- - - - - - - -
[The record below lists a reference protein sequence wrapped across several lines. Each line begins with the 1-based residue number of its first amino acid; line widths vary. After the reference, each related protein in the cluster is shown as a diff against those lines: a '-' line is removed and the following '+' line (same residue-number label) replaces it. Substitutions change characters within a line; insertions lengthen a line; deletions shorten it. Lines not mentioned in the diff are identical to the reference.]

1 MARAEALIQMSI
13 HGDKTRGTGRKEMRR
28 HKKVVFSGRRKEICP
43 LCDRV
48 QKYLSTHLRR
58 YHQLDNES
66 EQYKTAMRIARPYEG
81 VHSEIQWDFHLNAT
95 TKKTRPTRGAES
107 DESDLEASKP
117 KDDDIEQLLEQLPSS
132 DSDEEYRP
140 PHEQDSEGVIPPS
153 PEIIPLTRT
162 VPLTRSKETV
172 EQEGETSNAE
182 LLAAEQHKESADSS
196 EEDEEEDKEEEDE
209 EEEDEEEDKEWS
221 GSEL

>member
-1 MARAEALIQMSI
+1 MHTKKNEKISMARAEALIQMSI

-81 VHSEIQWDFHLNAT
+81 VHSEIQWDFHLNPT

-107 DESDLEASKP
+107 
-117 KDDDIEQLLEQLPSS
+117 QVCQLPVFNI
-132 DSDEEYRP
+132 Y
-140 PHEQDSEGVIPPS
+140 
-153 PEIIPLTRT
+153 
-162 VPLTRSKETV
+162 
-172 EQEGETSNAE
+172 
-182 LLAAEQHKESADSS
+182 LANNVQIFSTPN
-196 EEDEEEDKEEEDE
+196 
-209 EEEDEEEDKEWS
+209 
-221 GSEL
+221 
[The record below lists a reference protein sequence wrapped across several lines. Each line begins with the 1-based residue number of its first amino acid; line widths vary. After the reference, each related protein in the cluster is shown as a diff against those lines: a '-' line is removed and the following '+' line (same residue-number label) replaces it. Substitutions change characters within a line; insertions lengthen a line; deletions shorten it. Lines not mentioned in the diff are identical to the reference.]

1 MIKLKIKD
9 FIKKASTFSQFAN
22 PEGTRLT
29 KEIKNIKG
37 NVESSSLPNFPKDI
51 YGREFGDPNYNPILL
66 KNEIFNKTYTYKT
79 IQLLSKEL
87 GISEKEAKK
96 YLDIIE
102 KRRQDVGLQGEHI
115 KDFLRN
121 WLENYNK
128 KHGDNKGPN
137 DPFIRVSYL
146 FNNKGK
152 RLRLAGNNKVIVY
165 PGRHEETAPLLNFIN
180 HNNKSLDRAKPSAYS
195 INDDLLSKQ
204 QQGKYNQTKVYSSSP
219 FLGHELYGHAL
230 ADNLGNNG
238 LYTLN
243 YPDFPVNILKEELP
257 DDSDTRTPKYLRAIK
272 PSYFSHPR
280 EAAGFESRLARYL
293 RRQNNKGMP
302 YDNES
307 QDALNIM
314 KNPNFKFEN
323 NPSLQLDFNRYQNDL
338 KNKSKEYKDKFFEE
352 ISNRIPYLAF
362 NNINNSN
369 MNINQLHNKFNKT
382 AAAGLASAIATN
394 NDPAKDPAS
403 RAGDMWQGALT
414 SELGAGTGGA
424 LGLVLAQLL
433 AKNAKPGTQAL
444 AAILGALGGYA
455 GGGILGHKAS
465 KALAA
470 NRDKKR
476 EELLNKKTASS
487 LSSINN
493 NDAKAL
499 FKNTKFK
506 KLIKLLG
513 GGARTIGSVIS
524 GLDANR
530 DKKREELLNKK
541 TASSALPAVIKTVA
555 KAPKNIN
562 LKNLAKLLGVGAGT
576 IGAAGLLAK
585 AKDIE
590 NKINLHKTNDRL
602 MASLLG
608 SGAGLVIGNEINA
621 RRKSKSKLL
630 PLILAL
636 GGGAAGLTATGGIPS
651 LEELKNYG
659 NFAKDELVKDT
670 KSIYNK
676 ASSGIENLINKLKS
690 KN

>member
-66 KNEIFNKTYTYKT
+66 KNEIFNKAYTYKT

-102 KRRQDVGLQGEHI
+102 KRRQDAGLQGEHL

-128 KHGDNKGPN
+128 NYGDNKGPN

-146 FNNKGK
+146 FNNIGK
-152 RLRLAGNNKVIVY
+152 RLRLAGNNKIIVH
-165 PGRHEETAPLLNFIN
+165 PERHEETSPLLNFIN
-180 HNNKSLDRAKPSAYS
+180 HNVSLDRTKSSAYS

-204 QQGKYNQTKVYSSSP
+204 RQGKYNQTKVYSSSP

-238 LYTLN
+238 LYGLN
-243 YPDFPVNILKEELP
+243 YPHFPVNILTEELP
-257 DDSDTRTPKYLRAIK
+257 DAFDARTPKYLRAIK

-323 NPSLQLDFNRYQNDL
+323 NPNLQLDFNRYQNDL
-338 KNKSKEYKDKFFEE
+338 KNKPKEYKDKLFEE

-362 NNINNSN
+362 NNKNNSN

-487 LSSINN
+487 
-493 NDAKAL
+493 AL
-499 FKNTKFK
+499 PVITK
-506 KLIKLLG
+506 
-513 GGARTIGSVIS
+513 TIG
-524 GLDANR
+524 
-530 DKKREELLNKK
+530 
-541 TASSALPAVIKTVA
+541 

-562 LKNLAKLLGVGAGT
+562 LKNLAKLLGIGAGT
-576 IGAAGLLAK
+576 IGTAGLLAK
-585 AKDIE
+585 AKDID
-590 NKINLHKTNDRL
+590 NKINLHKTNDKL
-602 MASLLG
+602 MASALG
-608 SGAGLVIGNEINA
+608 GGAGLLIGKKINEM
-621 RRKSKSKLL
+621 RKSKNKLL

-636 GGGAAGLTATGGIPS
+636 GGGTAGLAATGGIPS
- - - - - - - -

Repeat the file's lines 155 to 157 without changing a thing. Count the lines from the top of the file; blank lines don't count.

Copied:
+499 PVITK
-506 KLIKLLG
+506 